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By G. Gorn. Butler University. 2019.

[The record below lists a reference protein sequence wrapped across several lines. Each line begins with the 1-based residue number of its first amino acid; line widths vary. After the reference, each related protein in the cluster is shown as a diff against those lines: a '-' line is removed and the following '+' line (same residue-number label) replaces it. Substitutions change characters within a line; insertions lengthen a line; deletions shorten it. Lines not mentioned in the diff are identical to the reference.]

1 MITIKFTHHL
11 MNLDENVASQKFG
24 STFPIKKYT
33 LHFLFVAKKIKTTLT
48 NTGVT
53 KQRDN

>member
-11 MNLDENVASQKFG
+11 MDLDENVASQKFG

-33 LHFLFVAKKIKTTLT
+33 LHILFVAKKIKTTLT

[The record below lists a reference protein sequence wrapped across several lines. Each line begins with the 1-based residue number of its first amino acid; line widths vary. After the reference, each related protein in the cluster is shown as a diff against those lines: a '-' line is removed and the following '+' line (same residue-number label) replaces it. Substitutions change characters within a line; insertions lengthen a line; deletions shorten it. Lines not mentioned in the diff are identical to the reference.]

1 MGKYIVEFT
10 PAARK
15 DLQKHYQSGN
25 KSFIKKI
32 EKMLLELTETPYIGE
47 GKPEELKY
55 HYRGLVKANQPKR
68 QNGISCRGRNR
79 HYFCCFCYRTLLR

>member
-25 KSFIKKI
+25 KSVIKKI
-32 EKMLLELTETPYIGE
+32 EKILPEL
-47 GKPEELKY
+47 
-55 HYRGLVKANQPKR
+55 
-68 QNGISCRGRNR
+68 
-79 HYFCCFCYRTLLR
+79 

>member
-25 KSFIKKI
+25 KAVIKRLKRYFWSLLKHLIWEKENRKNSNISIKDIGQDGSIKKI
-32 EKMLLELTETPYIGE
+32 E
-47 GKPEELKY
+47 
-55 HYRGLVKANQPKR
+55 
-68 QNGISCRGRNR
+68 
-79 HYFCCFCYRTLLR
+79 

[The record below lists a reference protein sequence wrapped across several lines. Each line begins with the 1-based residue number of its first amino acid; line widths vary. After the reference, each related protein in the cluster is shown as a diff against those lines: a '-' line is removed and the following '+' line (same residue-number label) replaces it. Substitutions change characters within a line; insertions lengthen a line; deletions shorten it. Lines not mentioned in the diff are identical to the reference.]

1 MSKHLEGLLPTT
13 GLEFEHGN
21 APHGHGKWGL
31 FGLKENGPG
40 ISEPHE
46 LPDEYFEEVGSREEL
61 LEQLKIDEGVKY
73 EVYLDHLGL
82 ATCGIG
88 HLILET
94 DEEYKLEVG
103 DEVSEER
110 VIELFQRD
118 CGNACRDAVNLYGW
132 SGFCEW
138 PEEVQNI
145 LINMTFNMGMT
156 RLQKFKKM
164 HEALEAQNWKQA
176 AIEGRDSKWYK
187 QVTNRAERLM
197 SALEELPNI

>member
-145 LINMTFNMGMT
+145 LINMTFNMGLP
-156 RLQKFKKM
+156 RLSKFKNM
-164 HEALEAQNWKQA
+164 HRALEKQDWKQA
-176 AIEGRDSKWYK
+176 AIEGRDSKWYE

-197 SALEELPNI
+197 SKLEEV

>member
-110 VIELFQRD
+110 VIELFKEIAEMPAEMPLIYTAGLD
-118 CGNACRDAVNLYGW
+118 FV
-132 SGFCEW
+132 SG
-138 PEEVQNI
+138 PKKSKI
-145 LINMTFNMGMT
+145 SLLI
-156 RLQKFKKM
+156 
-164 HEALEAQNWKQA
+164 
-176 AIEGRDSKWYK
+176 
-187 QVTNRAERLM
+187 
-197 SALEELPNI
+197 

The four methods (59) most widely signed to QTLs on mouse chromosomes 1 discount zantac 300mg with amex, 4 cheap 300mg zantac with visa, and 11. The used are (a) linkage analysis: the inheritance pattern of phe- locus on chromosome 11 accounted for 12% of the genetic notypes and genotypes are elucidated in pedigrees; (b) allele variability in withdrawal liability and was near the genes for sharing methods: affected relatives are compared to detect the 2, 1, and 6 subunits of GABAA receptors. Further- excess genotype sharing; (c) association (case-control) stud- more, a 2 subunit polymorphism has now been found to ies: unrelated affected and unaffected individuals are com- be genetically correlated with alcohol withdrawal severity in pared; (d) analysis of inbred, transgenic, and gene-knockout mice (65). QTLs for alcohol-induced hypothermia, alcohol animals (principally mice and rats). An alternative approach is to employ an endopheno- ships between different phenotypes indicate that the same type as a trait specific marker, e. On Serotonin is involved in behavioral inhibition and is a target chronic exposure to alcohol they show less evidence of toler- for the pharmacologic treatment of alcoholism. These mice also work harder to self-administer cocaine serotonin reuptake inhibitors play a limited role in modify- and show an increased locomotor response, behaving as if ing craving for alcohol and also modify other comorbid already sensitized to the drug (69). The dopamine-related genes that have been knocked out Pathologically low levels of serotonin may contribute to in mice are the DRD4 dopamine receptor, which is located impulsivity and ASPD; for example, a group of criminal, at the site of one of the alcohol QTLs, the D1 and D2 alcoholic Finns was shown to have low cerebrospinal fluid dopamine receptors, the dopamine transporter, and (CSF) 5-hydroxyindolacetic acid (5-HIAA), the lowest lev- VMAT2 (the vesicular transporter). The DRD4 knockout els being found in those who had committed impulsive mice appear to be supersensitive to ethanol, cocaine, and crimes (75). These are the alcoholics who would be most amphetamine (70). Mice lacking the D2 receptor consume likely to have a serotonin gene variant affecting function. VMAT2 knockout mice have a pronounced supersensitivity to cocaine, amphet- Serotonin Transporter amine, and ethanol (72). The availability of brainstem serotonin transporter, mea- For morphine preference, three loci identified on murine sured by (I-123) -CIT and single photon emission com- chromosomes 1, 6, and 10 are apparently responsible for puted tomography, has been found to be significantly re- nearly 85% of the genetic variance in this trait (73). The duced in alcoholics, and correlated with ratings of opioid receptor gene is located at the site of the largest depression and anxiety during withdrawal (76). A functional QTL, and this QTL also affects consumption of alcohol polymorphism, 5-HTTLPR, in the serotonin transporter and cocaine (73). Several association analyses result is a large genomic region of interest rather than a have shown that the s-allele, which reduces transcriptional gene. There may be functional compensation in knockout efficiency, is increased in French alcoholics (79), severely mice during development. Mice and humans may not share affected German alcoholics (80), and early-onset, violent the same functional variants at the same allele; for example, Finnish alcoholics with ASPD (81). However, neither link- the ALDH2-2 allele is not even present in all human popu- age nor association for the s-allele was found in a family- lations and is not found in mice. However, QTL analyses in mice are useful ciation study of alcoholics with withdrawal seizures was also for the identification of candidate genes and gene regions. Population stratification may be a problem GENETICS OF REWARD NEUROCIRCUITS, with these association studies as allele frequencies have been AND NEUROCIRCUITS REGULATING shown to vary in European-American, African-American, IMPULSE CONTROL and Japanese populations (85). Candidate Gene Approach: Case-Control Serotonin-Metabolizing Enzymes Association Studies A tryptophan hydroxylase (TPH) intron variant that affects A logical approach to understanding vulnerability to alcohol splicing is associated with reduced 5-HIAA and suicidality addiction is to look directly for variants in genes involved in impulsive alcoholics (86,87). Of particular interest is the reward pathway, incorporating sero- Serotonin Receptors toninergic, GABAergic, dopaminergic, opioid, and gluta- Several serotonin receptors are known to be abundant in matergic neurotransmission, and the largely serotoninergic the NAC: 5-HT1B, 5-HT2C, 5-HT3, 5-HT4, and 5-HT6. Genes for neurotransmitter me- There are as yet few published studies in which these seroto- tabolizing enzymes, transporters, and receptors are good nin receptors have been genotyped in humans. Because of the complexity of causation of alco- Studies in rats suggest that activation of 5-HT1B recep- Chapter 99: Molecular and Cellular Genetics of Alcohol Addiction 1419 tors in the NAC may be inhibitory on the behavioral effects transcriptionally significant promoter polymorphisms offer of elevated mesolimbic dopamine transmission (88) by promising tools for understanding the roles of DRD2 (101) primarily modulating the activity of glutamatergic hip- and DAT (102) in alcoholism. In a large sib-pair linkage analysis Opioid Receptors of Finnish alcoholic criminal offenders, significant evidence of linkage and association of antisocial alcoholism to Three endogenous opioid receptors ( , , and ) are the HTR1B G861C was found, and this was also observed in targets of the major opioid peptides ( -endorphin, enke- a Southwest American Indian tribe, suggesting that a locus phalins, and dynorphins, respectively). The rewarding prop- predisposing to antisocial alcoholism may be linked to erties of - and -receptor ligands are brought about by HTR1B at 6q13-15 (90). Activation Activation of 5-HT receptors inhibits DA release in of receptors is dysphoric. However, the functional Cys23Ser polymor- plicate the opioid system, particularly the opioid receptor, phism does not appear to be associated with alcohol depen- in both initial sensitivity or response to alcohol, and in the dence (92). Subjects at high 5-HT receptors may be involved in several facets of risk for alcoholism have been shown to have lower basal 3 alcohol-seeking behavior, alcohol intoxication, and addic- plasma -endorphin levels but a more pronounced release tion (93); however, at the present time there are no pub- after exposure to ethanol (103). Some studies have found lished studies on the role of 5-HT variants in alcoholics. How- ever, association and sib-pair linkage analyses of Asn40Asp, GABA Receptors a opioid receptor polymorphism, in 100 U. The power to detect a small to moderate effect of OPRM1 varia- A GABA receptor exists as a number of subtypes that are tion on alcohol dependence (105). Findings were also nega- A composed of combinations of at least 14 different subunits. Several studies have found associations between GABAA 6 and alcohol depen- NMDA Receptors dence (84,95) and antisocial alcoholism (96). Differences At the present time there are no published studies on the in allele frequencies between alcoholics and controls have role of NMDA variants in alcoholism. Such studies would been found in GABAA 3 but not in a GABAA 1 (97).